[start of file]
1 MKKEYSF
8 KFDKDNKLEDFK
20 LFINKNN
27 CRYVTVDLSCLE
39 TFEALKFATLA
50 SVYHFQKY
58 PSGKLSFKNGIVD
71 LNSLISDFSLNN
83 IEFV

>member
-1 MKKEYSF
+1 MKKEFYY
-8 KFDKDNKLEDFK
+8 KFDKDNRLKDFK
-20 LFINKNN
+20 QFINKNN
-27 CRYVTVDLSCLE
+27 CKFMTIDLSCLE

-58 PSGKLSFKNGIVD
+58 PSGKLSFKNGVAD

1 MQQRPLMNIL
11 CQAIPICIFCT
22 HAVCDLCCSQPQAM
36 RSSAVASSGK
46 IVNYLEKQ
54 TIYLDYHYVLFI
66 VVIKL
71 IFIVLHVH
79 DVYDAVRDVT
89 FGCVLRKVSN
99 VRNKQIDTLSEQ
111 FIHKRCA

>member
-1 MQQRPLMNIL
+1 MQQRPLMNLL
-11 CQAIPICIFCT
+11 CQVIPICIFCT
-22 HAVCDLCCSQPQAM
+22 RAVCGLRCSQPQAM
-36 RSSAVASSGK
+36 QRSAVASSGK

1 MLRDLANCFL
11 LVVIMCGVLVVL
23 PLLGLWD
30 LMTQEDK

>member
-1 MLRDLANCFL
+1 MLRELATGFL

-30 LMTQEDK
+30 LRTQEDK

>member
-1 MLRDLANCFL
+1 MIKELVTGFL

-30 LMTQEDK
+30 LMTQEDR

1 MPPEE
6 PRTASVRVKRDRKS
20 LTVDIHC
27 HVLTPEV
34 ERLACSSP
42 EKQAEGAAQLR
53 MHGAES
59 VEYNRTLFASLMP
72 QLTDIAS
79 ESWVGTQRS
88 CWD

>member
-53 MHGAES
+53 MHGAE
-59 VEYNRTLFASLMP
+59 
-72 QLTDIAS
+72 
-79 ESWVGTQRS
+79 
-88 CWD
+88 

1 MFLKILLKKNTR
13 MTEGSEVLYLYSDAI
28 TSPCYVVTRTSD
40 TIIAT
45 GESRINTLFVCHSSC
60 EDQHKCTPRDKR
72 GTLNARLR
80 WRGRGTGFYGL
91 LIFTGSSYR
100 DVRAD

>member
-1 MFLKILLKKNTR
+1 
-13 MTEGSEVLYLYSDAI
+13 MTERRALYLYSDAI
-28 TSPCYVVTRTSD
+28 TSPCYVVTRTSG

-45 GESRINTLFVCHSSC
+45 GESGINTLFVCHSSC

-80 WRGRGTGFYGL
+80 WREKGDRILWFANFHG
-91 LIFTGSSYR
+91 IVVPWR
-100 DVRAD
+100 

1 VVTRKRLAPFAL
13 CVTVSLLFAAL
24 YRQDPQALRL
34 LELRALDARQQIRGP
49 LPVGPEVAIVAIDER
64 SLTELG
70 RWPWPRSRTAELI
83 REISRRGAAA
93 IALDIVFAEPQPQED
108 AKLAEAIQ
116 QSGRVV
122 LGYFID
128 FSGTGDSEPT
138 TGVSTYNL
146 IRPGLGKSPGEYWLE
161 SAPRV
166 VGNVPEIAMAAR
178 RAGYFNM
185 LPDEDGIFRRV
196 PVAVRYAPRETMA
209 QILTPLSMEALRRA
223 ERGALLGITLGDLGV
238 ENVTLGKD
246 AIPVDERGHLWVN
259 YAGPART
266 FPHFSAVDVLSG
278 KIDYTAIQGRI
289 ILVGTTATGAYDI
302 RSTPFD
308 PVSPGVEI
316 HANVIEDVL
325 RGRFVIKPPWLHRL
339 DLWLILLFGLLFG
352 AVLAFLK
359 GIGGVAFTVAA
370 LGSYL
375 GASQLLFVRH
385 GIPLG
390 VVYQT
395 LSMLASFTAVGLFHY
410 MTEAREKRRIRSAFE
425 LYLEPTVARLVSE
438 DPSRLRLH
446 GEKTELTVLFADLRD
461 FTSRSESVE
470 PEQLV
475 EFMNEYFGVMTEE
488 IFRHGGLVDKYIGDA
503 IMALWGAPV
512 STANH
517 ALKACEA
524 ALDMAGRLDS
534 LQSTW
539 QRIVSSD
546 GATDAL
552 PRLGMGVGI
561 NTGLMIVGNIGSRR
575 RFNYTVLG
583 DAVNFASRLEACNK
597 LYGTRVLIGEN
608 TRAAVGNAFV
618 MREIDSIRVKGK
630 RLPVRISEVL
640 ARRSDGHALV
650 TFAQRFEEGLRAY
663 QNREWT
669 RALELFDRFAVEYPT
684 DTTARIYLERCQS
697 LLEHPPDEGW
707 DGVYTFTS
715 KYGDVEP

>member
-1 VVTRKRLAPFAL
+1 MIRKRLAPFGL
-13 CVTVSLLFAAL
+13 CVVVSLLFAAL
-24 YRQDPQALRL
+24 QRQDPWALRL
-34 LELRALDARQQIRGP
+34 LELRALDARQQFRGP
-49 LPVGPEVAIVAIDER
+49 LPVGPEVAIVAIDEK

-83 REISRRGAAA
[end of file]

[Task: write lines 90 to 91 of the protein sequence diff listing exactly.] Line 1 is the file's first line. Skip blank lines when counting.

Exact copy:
+1 
-13 MTEGSEVLYLYSDAI